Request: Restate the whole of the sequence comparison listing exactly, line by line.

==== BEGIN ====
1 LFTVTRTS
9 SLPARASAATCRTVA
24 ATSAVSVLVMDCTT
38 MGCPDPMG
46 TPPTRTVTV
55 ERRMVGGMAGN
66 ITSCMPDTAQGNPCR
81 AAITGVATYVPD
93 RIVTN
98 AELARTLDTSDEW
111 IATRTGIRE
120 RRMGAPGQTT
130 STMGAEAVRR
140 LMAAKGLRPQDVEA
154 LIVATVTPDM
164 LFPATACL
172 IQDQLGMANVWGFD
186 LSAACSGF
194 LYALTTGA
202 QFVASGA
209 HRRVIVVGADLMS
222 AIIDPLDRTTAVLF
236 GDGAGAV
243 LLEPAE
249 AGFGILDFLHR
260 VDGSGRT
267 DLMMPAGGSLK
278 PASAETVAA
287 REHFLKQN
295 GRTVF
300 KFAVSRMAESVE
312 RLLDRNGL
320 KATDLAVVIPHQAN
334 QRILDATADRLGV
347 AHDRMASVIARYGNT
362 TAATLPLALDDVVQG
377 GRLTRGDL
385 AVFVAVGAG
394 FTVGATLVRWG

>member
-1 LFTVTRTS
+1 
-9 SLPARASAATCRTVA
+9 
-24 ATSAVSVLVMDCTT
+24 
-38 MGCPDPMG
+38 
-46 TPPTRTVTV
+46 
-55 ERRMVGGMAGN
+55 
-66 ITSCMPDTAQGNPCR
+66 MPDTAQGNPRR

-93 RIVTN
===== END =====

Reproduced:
1 LFTVTRTS
9 SLPARASAATCRTVA
24 ATSAVSVLVMDCTT
38 MGCPDPMG
46 TPPTRTVTV
55 ERRMVGGMAGN
66 ITSCMPDTAQGNPCR
81 AAITGVATYVPD
93 RIVTN
98 AELARTLDTSDEW
111 IATRTGIRE
120 RRMGAPGQTT
130 STMGAEAVRR
140 LMAAKGLRPQDVEA
154 LIVATVTPDM
164 LFPATACL
172 IQDQLGMANVWGFD
186 LSAACSGF
194 LYALTTGA
202 QFVASGA
209 HRRVIVVGADLMS
222 AIIDPLDRTTAVLF
236 GDGAGAV
243 LLEPAE
249 AGFGILDFLHR
260 VDGSGRT
267 DLMMPAGGSLK
278 PASAETVAA
287 REHFLKQN
295 GRTVF
300 KFAVSRMAESVE
312 RLLDRNGL
320 KATDLAVVIPHQAN
334 QRILDATADRLGV
347 AHDRMASVIARYGNT
362 TAATLPLALDDVVQG
377 GRLTRGDL
385 AVFVAVGAG
394 FTVGATLVRWG

>member
-1 LFTVTRTS
+1 
-9 SLPARASAATCRTVA
+9 
-24 ATSAVSVLVMDCTT
+24 
-38 MGCPDPMG
+38 
-46 TPPTRTVTV
+46 
-55 ERRMVGGMAGN
+55 
-66 ITSCMPDTAQGNPCR
+66 MPDTAQGNPRR

-93 RIVTN